The Aeolian islands: Panarea

After the quick visits to Lipari and Salina, we had more time to dedicate to our third island – Panarea. It’s the second smallest island from the Aeolian archipelago (3 km wide and 2 km long), but the most picturesque for me. If I had more time – this is the island I would spend several days on. It doesn’t have cars on it, only motorbikes, 3-wheeled trucks and golf cars. So – it was pretty quiet and unpolluted.

The green island of Panarea

The port of Panarea does not open a good view to the actual beauties it’s home to. You better take some of the paths winding in between the village and be patient – as you reach the inside of the island, you’ll see charming houses, lush gardens and sea views opening up in front.

Each house had a unique name and picture depicted on a ceramic plate (after seeing those, I got my own plate for my home 🙂

Casa nostra = our house

The dominating white and blue colors remind of Greek villages a lot, yet the abundant greenery both inside and around the houses make them way different.

This is what a regular house garden in Panarea looks like

Panarea is famous for its luxury vacation homes and celebrity visitors. While it has a modest population of 200-300 people during the winter (in April we hardly saw any people on the streets), during the summer the island becomes a gathering place for wealthier tourists. This was obvious not just from the impressive vacation houses, but from the sophisticated restaurants and exotic bars on the central street.

Cute little hotels with golf cars parked inside were popping up on every corner

Still, the island did offer more than luxury spots. Following the paper guide, after almost an hour (~ 5km)  of walking the village alleys, a lonely bay and then climbing a steep flight of stairs – here we were! At the top of a steep rock there was an even surface with impressive remnants from an ancient prehistoric village.

The prehistoric village, naturally protected by the sea on all ends except the entrance point

The village, dating back to the Bronze Age (1300 BC) shows 23 oval stone huts. One of them is a square one and is deemed to be a place of worship.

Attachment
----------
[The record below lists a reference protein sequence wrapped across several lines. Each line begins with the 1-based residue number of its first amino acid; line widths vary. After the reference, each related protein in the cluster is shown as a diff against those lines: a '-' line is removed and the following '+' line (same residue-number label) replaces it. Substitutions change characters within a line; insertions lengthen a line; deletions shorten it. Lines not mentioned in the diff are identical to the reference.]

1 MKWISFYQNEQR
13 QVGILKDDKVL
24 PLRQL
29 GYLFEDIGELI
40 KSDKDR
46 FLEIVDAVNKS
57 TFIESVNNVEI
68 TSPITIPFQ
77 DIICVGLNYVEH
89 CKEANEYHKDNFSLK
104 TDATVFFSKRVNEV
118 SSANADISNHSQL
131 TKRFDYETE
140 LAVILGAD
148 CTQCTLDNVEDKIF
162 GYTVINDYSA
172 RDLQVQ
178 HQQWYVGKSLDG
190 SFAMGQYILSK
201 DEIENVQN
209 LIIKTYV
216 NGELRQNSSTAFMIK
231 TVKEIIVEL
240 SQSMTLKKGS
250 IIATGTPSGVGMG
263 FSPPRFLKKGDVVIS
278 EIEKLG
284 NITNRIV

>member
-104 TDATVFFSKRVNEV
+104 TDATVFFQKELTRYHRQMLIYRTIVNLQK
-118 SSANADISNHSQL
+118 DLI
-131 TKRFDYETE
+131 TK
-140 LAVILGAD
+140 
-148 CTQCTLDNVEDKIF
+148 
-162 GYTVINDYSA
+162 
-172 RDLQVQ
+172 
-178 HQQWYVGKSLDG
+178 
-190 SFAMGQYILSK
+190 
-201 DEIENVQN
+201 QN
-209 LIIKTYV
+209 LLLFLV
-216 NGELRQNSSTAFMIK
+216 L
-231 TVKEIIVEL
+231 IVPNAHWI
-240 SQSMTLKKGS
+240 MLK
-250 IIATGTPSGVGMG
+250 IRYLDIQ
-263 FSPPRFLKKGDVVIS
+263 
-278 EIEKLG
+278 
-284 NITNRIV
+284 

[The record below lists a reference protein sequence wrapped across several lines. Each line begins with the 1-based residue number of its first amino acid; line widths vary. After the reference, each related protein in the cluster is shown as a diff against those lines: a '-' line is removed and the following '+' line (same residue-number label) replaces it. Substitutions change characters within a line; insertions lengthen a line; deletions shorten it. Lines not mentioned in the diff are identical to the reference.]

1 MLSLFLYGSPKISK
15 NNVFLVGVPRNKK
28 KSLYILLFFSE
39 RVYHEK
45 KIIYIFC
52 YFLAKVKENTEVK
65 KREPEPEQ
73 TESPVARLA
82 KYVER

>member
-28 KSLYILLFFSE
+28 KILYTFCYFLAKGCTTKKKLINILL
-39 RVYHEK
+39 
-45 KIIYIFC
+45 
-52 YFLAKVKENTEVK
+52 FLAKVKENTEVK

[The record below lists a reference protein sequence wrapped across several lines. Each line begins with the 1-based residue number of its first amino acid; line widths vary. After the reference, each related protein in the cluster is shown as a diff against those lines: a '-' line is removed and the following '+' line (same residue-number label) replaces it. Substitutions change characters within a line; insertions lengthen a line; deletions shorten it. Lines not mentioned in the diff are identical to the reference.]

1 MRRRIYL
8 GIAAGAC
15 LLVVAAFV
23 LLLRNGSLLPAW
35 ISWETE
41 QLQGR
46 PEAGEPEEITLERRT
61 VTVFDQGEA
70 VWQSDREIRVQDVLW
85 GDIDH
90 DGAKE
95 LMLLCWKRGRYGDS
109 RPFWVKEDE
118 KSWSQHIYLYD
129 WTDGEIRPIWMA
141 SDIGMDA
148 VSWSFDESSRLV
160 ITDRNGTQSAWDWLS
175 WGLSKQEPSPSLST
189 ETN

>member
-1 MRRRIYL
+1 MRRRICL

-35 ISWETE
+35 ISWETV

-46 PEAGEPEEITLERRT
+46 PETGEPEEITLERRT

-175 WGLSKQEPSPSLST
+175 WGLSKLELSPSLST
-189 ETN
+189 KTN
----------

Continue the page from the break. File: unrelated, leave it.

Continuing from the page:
Map of the hut outlines in the prehistoric village

The place is naturally protected with steep cliffs on all ends but one, and offers a great view to all possible sea entrance points. What’s curious about it is that all pottery and belongings to the people who dwelt here were found in the village, left just as they were being used. Seems that some surprising attack or event made all residents suddenly leave the place.

Just below the village there’s an amazing bay, which we visited the next day for a swim. It’s accessible from the prehistoric village, or from the sea. Given that in the low season we hardly found a place to anchor (bottom is rocky), don’t recommend visiting it by boat in the high season.

The bay just below the prehistoric village

Pity, there was some pink jelly fish all around, and we weren’t really tempted to swim with it. The beach is also a pebble one, though crystal clear. But nevertheless, the turquoise waters of the bay and the view to the prehistoric village made the few hours we spent there a complete pleasure.

If you want to stay at a sandy beach – just 20 minutes from the village there’s a black sand beach (one of the two sandy beaches on the island).

The black sand beach next to the prehistoric village

If you decide to stay on the island – have in mind accommodation is expensive (we stayed on the boat, but I checked the hotel prices afterwards and wow – they were steep!). Also, in the low season you will find hardly anything open – mainly bars selling tasty granitas (semi-frozen dessert made from sugar, water and various flavorings). So a better choice might be to visit in the high season and stay in the nearby island of Lipari.

In any case – an island really worth visiting!

Next comes the volcano part of our Aeolian trip, expect it in a week or so 🙂

2 Responses to The Aeolian islands: Panarea

  1. dana says:

    do you think two days is enough in panarea? Did you go to taromina?

    • Svetla says:

      Yep two days seems perfectly fine, the island is a small one but pretty beautiful.
      I’ve been to Taormina on another trip, much worth a lengthier visit I would say, pretty much to see inside Taormina but also 20-30 km around.

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